Twitter didn’t invent the brief message; people have been saying important, useful, and even inspiring things in under 144 characters since humans started talking. Most, though not all, of these quotations are relevant to being a manager.

Abraham Lincoln: I do not think much of a man who is not wiser today than he was yesterday.

Albert Einstein: Imagination is more important than knowledge.

Albert Szent-Gyorgi: Discovery is seeing what everybody else has seen, and thinking what nobody else has thought.

Annie Lennox: Ask yourself: Have you been kind today? Make kindness your daily modus operandi and change your world.

Darrell Royal: I try not to make the same mistakes today that I made yesterday.

Monday, September 10, 2012

The One Big Secret to Changing Your Habits

Pursuing a goal like losing weight or putting an end to procrastination can start off great but then fall apart as time goes by. Usually, the big challenge is overcoming a bad habit and turning it into a good one. Easier said than done.

Fortunately for us, one journalist, Charles Duhigg, wrote a book on how to do just this. In The Power of Habit: Why We Do What We Do in Life and Business, Duhigg uses real-life examples from past business strategies and his own life on how to permanently change behavior.

According to Duhigg, “some habits are more important than others.” You start major changes in your life by concentrating on an important habit, known as a keystone habit, which will go on to influence other behaviors.

So far, so good. So what is a keystone habit?

Friday, September 7, 2012

Links You Can Use: September 3-7

In recent years, news stories of fraud, insider trading, and other dishonest business activities have prompted the question: are we doing enough to teach business students about ethics? In other news, human resource staff are struggling with filling in the gaps left behind by retiring Baby Boomers, and a worker survey reveals that job retention is largely the result of very personal preferences. All this and more, in this week's Links You Can Use.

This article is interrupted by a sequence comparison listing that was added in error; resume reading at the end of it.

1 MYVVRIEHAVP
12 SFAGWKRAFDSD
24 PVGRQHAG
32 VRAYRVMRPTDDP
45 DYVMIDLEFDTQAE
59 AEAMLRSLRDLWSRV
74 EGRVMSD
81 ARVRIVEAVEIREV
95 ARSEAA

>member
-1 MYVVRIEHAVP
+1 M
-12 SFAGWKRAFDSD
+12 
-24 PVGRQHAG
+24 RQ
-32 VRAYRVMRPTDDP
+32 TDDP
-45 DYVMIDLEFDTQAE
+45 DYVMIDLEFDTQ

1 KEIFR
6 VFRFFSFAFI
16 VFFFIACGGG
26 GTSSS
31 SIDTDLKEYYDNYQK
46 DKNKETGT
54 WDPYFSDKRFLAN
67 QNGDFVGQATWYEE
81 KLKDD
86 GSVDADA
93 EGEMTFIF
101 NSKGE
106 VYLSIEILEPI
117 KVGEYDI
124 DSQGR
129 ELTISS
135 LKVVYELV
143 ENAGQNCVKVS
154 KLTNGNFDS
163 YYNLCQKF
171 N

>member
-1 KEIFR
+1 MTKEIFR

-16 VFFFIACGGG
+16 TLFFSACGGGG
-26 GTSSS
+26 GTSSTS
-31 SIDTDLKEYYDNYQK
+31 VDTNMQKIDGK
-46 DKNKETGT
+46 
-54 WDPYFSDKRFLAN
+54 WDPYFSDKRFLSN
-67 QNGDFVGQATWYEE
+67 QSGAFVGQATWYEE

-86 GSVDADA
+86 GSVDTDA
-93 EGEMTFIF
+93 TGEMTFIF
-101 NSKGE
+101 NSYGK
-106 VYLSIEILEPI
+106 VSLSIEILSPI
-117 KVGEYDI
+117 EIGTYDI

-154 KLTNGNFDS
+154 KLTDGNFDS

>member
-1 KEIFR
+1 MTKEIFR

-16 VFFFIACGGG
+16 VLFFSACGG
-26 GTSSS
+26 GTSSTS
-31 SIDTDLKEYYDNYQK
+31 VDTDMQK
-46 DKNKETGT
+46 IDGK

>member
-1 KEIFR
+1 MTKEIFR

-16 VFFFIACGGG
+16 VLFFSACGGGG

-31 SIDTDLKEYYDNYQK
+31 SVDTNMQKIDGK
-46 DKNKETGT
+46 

Are business schools effectively teaching ethics to their students? Experts are saying no, but there are some ways to improve business ethics training. (Slate)

According to the Workforce Retention Survey, "Work-Life Fit" and "Enjoying What I Do" were two of the top reasons why people chose to stay with a job. These findings echo some of the points from our post about the requirements for job satisfaction. (American Psychological Association)


Wednesday, September 5, 2012

How to Make Your Work-Life Balance Program Successful

The New York Times recently ran an article about how some work-life balance programs, like flextime, become a “zero-sum game.” Many organizations have strived to improve the work-life balance of their workers, mainly by allowing parents to have more flexible schedules to attend to the needs of their children.

Unfortunately, this kind of flexibility has often resulted in more work for others. Even though it’s easier than ever to get things done outside of the office, workers still have to cover for their colleagues in meeting deadlines and making valuable face time with clients or customers. One flextime expert cites “colleague resentment” as a “reason that some work-life balance programs fail.” In these instances, the workload at least appears to go in only one direction—to workers without children.

Despite the best intentions, these programs might not be as successful as they can be, because those organizations fail to acknowledge the following realities: